Borglum’s technique for carving on such a massive scale began with models that he was able to scale up to a monumental size. He used dynamite to blast away tons of rock, giving him and his team a rough shape. Next they dangled over the stone face of the mountain and drilled a honeycomb of holes to a precise depth. This allowed them to shed even more rock and refine the carving. Finally, it was down to hammers and chisels to make the stone come to life.
By early 1924, Borglum had removed enough rock on the mountain to host a dinner party on a ledge that would become the shoulder of Robert E. Lee. A photograph shows Borglum, his wife, and son standing beside a long table with more than a dozen dignitaries seated for a formal dinner.
But work soon stalled. Borglum’s scale of carving wasn’t the only thing that was massive. So, reportedly, was his ego. The people who had hired him grew tired of his “delusions of grandeur” and sometime in early 1925, they fired him. Borglum, true to his reputation as a temperamental artist, destroyed his models in a fit of anger. But those models were the property of the people who paid for his services, so they had a warrant issued for his arrest.
Borglum hastily packed his bags at 10 Avondale Plaza and, before the police could find and arrest him, he raced out of Atlanta and into the history books. He landed on his feet with a new project on a mountain named after Charles E. Rushmore in the Black Hills of South Dakota.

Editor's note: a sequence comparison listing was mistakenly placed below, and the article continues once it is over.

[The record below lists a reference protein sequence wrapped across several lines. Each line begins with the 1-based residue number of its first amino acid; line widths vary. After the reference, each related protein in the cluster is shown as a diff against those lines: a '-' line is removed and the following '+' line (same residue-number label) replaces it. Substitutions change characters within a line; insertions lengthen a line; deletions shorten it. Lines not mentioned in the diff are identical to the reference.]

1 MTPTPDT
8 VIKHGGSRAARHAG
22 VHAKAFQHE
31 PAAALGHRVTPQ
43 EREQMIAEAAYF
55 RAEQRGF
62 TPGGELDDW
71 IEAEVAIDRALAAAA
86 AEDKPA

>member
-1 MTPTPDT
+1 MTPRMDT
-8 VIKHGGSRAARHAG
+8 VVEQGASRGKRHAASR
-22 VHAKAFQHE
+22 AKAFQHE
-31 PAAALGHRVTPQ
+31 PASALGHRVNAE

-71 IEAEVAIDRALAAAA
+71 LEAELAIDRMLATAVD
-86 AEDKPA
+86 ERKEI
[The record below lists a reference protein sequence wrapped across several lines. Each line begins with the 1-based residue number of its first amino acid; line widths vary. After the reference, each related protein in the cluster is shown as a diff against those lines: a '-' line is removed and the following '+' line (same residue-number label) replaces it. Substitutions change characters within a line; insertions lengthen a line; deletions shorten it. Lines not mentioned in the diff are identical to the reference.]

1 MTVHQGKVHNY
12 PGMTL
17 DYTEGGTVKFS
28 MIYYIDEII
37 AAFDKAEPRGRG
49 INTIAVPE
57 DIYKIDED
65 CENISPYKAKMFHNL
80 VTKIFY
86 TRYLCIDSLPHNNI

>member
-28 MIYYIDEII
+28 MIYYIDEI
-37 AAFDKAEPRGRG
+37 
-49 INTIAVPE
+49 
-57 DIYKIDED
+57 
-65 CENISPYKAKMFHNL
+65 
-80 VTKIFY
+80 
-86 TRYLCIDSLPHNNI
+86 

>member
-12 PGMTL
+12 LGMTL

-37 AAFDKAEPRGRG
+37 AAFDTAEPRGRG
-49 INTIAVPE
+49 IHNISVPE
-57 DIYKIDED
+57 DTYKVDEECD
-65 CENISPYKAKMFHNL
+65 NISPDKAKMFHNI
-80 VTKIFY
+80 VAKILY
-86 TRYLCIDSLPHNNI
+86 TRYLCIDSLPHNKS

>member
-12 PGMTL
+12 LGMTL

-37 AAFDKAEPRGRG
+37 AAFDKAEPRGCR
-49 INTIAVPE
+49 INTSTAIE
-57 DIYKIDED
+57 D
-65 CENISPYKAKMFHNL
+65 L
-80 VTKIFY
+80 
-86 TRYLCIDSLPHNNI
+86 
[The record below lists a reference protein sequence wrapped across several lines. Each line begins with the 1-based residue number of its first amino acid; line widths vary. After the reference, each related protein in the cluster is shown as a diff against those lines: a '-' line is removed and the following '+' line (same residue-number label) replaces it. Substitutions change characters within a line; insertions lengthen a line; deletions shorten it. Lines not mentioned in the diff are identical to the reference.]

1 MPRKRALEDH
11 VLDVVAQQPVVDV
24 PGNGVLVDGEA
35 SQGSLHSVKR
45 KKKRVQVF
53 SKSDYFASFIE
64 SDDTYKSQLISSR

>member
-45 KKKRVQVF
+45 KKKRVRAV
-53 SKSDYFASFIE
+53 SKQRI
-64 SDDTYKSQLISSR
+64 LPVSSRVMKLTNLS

The Great Depression of the 1930s and the country’s entry into World War II stalled the Stone Mountain project and the Confederate memorial remained unfinished for decades. Then, according to the New Georgia Encyclopedia, the state of Georgia purchased Stone Mountain Park in the 1950s and signed legislation to establish a state authority to run the park. The state and the authority agreed to finish the carving and in 1970, the memorial was finally dedicated.
Some say the carving is offensive and should be blasted off the mountain. But perhaps it is no more offensive than having the likenesses of slave-owning presidents memorialized on a mountain in Western South Dakota. Maybe it is a good reminder of a darker past and a warning that sinister tendencies still lurk in our society.
It seems ironic to me that Stone Mountain Park with its massive monument to the ideals of the Southern Confederacy is now freely enjoyed by everyone. On a recent visit, I saw many people of color walking the trails, riding their bikes, and enjoying family picnics in the shadow of the monument.
The house that Borglum inhabited 10 Avondale Plaza was also built and most likely inhabited by people with racist inclinations. But today, our neighborhood is a vibrant, diverse community where people of all types stroll its sidewalks. Both Avondale Estates and Stone Mountain are clear evidence of a healthy multiracial, multiethnic society that the people who hired Borglum and developed the monument sought to deny.
Doug Porter lives in Decatur and writes about animals, nature, and the outdoors in his books and on his website: jdporterbooks.com